A Note from Victory Institute Congressional Fellow Midushi Pandey:
I remember standing on the steps of the Capitol, sweating in my black dress suit, ankles shaking in my brand new dress pumps, wide-eyed and petrified in one spot as I stared at the scene around me. There were Members of Congress grabbing poster-boards depicting the faces of 49 recently deceased people. Many of them were people I had only seen on TV or in the newspaper, and yet there I was, only a few steps away from tapping them on the shoulder and asking them for a selfie. There were also staffers huddled around, talking to one another and making sure their bosses were on time, clutching prepared remarks, and angling tripods to livestream the upcoming event. It was my second week as the Victory Fellow with the LGBT Equality Caucus, and we were preparing for the vigil in honor of the one month anniversary of the Pulse nightclub massacre.
This past Tuesday May 2nd heralded the reintroduction of the Equality Act, which amends the Civil Rights Act of 1964 to comprehensively prohibit discrimination on the basis of sexual orientation, gender identity, and sex. Sponsored by LGBT Equality Caucus CoChair Rep. David Cicilline of Rhode Island and Senator Jeff Merkley, the bill now has 241 members of Congress as cosponsors, including sole Republican and LGBT Caucus member Rep. Ileana Ros-Lehtinen of Florida. The event took place in the Rayburn Room in the Capitol, and both Members of the House and Senate were present. In a time where the President has nominated and confirmed anti-LGBTQ Cabinet nominees, removed LGBTQ-specific questions from the National Survey of Older Americans Act Participants, rescinded the Title IX guidance on transgender students, and the ongoing violence against LGBTQ people, reintroduction showed the LGBTQ community that there were still champions for LGBTQ equality in Congress.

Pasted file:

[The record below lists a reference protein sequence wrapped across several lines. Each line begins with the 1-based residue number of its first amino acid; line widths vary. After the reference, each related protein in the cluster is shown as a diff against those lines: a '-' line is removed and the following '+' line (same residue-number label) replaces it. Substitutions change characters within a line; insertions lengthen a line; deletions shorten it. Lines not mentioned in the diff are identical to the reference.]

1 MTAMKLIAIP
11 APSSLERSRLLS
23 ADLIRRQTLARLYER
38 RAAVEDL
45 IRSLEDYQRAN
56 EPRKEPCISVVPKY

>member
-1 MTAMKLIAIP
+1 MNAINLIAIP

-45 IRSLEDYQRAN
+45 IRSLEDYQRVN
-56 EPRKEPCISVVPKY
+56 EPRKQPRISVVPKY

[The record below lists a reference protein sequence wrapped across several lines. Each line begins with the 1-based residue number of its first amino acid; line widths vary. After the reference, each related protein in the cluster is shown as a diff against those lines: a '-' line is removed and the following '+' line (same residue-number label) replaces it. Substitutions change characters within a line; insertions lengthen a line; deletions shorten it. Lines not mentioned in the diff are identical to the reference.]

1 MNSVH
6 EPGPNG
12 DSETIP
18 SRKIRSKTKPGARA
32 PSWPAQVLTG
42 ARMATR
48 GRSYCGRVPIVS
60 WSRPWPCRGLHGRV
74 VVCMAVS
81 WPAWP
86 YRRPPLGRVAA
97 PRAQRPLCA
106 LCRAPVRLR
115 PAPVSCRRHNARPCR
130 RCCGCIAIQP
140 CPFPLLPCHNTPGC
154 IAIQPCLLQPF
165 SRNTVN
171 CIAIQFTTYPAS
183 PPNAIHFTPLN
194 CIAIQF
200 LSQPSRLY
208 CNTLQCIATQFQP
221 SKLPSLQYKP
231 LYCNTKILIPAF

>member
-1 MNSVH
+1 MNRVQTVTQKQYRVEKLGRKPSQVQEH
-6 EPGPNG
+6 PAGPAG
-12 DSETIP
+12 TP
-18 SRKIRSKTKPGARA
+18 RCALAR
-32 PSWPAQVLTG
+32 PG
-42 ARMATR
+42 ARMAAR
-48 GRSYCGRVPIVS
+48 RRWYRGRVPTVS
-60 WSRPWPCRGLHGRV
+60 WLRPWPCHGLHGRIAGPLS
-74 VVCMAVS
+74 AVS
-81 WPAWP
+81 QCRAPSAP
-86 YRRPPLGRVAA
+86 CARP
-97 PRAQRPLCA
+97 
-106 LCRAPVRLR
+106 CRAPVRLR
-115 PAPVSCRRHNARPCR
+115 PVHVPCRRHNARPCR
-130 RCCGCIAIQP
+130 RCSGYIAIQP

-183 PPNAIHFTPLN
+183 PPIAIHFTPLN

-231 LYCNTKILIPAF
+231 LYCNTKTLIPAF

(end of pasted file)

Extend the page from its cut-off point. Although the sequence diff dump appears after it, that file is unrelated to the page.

Much has changed since that vigil: New President, new Congress, and new challenges. Yet, not everything has been doom and gloom. The LGBT Equality Caucus started the 115th Congress with 102 bipartisan Members, and we have grown to 109 Members now. The Equality Act now has almost every Democrat in the House of Representatives as an original cosponsor, whereas it ended the 114th Congress with 178 cosponsors. I’ve seen more Members reach out to me and the Executive Director Roddy to ask what they can do, speak out in times of good and bad, and show their support for their LGBTQ constituents.
Just as times have changed and not just for the worse, I have changed for the better since that first rally. Before, I stood in the midst of that rally, shy and nervous. During reintroduction of the Equality Act, I was less nervous, but no less excited. Staffers still buzzed about with tripods, but I was also buzzing about, and I joked and chatted with them rather than stand in the corner shyly. Yet, I was still in awe as I saw House Democratic Leader Nancy Pelosi, Senate Democratic Leader Chuck Schumer, Senator Tammy Baldwin, and Members of the LGBT Caucus gathering to reintroduce landmark civil rights legislation. There’s nothing quite like being in the room when history is being made and knowing that after the one hour press conference ends, you get to go back to your desk and continue the work.
I only have a couple more months left during my time as the Fellow and the time has gone by quickly. It was this time a year ago that I found out that I had been chosen, and I had only an inkling of what a tremendous opportunity and privilege it would be. As my time wanes and the next Fellow prepares to begin their time, I look forward to the next chapter of my time on the Hill, the new challenges, and the new history-making events I will get to witness from behind the scenes.